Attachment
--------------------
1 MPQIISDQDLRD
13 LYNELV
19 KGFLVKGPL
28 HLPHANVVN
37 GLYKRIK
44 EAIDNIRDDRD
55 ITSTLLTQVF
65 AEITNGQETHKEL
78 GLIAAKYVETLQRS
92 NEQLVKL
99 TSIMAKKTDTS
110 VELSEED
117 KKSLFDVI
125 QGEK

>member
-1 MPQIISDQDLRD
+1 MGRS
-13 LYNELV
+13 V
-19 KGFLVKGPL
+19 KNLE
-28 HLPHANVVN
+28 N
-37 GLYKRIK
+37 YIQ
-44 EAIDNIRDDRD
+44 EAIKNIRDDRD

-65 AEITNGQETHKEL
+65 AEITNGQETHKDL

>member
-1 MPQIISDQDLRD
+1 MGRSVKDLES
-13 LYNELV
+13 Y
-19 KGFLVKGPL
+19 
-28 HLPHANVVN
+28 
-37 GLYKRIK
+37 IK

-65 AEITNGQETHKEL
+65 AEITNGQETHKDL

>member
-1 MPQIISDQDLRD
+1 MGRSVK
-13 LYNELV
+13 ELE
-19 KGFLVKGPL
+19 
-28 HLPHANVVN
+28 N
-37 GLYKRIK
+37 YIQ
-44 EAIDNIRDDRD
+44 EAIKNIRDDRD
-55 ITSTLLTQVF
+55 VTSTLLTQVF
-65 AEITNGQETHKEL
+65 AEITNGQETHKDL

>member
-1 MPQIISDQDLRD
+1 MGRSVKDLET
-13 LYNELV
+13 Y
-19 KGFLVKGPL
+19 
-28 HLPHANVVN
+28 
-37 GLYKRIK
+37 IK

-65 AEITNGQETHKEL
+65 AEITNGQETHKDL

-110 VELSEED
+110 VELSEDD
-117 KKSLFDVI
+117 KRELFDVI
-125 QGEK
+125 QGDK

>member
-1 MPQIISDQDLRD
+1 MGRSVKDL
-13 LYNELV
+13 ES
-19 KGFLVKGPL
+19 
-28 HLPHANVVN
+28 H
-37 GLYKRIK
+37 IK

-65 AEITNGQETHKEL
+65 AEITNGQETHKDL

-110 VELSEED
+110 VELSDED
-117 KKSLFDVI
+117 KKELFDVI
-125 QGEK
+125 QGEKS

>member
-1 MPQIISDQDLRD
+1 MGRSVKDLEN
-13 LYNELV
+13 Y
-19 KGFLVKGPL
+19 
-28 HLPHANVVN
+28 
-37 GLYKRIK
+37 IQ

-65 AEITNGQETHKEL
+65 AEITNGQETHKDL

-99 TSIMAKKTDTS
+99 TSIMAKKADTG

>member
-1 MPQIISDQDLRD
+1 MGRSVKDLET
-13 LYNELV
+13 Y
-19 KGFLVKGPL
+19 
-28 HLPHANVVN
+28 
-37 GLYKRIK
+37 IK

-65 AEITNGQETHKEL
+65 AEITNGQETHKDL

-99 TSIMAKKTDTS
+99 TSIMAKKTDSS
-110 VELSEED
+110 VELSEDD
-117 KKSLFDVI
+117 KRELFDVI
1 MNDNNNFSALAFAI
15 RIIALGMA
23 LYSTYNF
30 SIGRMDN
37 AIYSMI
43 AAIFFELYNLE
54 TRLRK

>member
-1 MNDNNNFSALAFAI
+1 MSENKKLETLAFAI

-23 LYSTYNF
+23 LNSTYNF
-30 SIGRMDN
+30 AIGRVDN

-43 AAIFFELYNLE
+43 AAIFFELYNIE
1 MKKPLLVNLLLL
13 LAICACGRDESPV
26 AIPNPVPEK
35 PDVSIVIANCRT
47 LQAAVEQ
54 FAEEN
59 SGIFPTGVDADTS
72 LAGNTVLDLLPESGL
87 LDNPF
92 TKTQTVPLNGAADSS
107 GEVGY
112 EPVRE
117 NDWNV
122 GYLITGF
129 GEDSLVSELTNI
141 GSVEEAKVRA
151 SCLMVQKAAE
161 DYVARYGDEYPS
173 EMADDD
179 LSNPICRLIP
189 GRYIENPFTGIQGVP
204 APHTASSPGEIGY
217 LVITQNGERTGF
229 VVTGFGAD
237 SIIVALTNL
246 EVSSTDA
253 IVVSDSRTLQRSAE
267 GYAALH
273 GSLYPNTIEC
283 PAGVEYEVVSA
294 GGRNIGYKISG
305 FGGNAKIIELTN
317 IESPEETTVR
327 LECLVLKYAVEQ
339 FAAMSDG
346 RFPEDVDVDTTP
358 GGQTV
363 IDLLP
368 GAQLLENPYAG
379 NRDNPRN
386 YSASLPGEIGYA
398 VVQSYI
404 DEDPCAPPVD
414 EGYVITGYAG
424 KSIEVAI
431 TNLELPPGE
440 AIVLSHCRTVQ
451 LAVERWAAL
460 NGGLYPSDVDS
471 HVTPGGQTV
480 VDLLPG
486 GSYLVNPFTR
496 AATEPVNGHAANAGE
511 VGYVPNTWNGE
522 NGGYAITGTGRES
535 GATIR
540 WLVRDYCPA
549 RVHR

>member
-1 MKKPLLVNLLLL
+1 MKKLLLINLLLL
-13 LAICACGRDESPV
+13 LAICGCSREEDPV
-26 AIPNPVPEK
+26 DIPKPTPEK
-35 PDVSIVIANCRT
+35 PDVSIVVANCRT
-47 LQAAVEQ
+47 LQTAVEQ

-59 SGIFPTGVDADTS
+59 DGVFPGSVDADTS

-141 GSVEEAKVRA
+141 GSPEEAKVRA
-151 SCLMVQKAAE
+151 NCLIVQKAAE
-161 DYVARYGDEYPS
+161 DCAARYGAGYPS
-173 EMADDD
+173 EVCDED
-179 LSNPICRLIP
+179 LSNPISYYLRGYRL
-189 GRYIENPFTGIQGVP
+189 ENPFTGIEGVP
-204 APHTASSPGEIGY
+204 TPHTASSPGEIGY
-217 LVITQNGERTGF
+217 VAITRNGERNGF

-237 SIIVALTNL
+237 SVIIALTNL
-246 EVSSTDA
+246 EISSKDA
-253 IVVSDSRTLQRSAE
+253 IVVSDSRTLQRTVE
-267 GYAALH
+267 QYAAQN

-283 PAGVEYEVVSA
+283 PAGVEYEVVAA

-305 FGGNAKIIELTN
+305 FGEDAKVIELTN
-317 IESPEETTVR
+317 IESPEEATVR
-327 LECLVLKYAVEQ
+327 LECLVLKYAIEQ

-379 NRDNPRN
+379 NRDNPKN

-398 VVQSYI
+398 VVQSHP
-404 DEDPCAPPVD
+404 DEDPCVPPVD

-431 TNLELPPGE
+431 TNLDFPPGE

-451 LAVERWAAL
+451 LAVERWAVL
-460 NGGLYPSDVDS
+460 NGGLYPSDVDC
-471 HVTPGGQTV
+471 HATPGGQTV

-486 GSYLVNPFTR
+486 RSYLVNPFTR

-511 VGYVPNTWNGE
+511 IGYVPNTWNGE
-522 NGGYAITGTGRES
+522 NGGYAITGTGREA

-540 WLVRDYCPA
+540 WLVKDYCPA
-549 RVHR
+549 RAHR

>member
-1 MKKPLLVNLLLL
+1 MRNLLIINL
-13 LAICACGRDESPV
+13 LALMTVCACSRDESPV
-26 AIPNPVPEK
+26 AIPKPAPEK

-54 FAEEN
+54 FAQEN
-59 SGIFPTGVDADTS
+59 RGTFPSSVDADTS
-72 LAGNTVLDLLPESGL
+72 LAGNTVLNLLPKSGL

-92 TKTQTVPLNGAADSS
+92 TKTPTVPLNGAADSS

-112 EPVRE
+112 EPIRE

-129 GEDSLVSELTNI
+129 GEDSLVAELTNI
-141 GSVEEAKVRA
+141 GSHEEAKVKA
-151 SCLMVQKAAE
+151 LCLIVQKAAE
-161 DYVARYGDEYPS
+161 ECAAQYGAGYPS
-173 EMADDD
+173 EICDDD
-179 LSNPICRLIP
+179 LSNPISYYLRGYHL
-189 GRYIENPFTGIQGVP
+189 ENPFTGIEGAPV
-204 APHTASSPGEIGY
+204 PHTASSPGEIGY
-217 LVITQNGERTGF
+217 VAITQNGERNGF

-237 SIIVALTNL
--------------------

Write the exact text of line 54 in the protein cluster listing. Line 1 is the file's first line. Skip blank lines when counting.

-44 EAIDNIRDDRD